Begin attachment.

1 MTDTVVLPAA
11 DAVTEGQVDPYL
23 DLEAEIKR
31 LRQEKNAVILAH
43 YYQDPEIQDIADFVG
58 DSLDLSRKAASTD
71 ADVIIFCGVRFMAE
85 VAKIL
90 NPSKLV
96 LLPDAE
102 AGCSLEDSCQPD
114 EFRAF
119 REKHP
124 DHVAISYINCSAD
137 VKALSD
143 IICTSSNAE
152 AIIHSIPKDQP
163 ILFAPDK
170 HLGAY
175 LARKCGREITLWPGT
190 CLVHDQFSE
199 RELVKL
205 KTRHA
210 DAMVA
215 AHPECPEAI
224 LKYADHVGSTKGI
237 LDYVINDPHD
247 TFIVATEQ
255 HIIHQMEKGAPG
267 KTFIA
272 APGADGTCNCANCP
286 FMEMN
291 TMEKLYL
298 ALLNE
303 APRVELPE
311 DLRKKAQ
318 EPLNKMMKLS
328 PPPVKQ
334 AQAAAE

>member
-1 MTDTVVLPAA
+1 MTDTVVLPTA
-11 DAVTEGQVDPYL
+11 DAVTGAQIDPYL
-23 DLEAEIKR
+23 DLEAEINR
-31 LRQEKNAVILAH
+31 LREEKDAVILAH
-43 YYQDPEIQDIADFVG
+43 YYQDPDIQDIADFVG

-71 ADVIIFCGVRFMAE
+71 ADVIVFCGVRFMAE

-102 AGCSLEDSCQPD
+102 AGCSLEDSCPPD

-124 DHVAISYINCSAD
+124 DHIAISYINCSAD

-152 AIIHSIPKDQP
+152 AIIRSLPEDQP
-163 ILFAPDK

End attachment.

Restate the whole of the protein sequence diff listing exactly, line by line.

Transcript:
1 MTDTVVLPAA
11 DAVTEGQVDPYL
23 DLEAEIKR
31 LRQEKNAVILAH
43 YYQDPEIQDIADFVG
58 DSLDLSRKAASTD
71 ADVIIFCGVRFMAE
85 VAKIL
90 NPSKLV
96 LLPDAE
102 AGCSLEDSCQPD
114 EFRAF
119 REKHP
124 DHVAISYINCSAD
137 VKALSD
143 IICTSSNAE
152 AIIHSIPKDQP
163 ILFAPDK
170 HLGAY
175 LARKCGREITLWPGT
190 CLVHDQFSE
199 RELVKL
205 KTRHA
210 DAMVA
215 AHPECPEAI
224 LKYADHVGSTKGI
237 LDYVINDPHD
247 TFIVATEQ
255 HIIHQMEKGAPG
267 KTFIA
272 APGADGTCNCANCP
286 FMEMN
291 TMEKLYL
298 ALLNE
303 APRVELPE
311 DLRKKAQ
318 EPLNKMMKLS
328 PPPVKQ
334 AQAAAE

>member
-1 MTDTVVLPAA
+1 MTDTVVLPTA
-11 DAVTEGQVDPYL
+11 DAVTGAQIDPYL
-23 DLEAEIKR
+23 DLEAEINR
-31 LRQEKNAVILAH
+31 LREEKDAVILAH
-43 YYQDPEIQDIADFVG
+43 YYQDPDIQDIADFVG

-71 ADVIIFCGVRFMAE
+71 ADVIVFCGVRFMAE

-102 AGCSLEDSCQPD
+102 AGCSLEDSCPPD

-124 DHVAISYINCSAD
+124 DHIAISYINCSAD

-152 AIIHSIPKDQP
+152 AIIRSLPEDQP
-163 ILFAPDK